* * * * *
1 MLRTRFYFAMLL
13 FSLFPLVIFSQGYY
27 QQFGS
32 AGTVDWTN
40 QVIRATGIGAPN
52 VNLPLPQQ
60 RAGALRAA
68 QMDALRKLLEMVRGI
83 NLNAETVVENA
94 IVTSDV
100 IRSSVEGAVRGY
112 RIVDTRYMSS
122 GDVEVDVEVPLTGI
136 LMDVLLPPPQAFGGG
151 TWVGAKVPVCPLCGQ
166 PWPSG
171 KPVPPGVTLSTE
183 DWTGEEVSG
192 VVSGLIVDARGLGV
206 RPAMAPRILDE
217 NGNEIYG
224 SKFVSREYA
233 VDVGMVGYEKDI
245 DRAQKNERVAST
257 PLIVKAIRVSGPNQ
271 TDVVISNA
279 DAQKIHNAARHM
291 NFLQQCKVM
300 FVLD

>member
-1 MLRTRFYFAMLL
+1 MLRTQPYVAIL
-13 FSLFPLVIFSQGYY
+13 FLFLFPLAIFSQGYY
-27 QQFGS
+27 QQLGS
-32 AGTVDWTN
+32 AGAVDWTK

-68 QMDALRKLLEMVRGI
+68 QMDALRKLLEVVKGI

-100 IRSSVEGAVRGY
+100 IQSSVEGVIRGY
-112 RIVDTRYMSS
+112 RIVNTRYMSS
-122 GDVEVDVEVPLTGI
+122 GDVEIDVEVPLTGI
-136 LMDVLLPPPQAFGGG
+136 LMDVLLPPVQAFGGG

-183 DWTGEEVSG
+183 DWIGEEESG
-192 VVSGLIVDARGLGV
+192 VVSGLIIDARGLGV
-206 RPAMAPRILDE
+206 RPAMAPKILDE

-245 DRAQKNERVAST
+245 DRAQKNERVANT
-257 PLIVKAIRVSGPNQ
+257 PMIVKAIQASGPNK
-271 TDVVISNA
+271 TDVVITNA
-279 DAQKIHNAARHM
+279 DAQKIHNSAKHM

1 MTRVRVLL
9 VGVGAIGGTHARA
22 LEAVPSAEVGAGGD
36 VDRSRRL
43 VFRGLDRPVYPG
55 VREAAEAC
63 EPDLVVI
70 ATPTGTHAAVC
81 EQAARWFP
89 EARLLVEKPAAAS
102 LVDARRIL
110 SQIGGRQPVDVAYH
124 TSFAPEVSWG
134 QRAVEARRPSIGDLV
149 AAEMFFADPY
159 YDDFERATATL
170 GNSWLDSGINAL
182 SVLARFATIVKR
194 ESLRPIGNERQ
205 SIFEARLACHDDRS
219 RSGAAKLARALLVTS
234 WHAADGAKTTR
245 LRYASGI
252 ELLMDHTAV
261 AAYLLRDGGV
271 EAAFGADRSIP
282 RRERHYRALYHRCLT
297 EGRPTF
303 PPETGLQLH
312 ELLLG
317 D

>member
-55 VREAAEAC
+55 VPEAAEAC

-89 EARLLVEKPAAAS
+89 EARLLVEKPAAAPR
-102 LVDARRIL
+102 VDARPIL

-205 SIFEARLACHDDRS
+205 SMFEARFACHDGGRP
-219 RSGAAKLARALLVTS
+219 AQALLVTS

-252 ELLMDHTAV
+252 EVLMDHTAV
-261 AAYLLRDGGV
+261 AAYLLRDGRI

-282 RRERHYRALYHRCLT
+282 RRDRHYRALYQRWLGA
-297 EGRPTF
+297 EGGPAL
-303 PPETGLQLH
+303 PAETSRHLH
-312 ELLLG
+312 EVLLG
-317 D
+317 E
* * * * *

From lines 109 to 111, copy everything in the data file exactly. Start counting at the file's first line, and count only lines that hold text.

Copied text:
-282 RRERHYRALYHRCLT
+282 RRDRHYRALYQRWLGA
-297 EGRPTF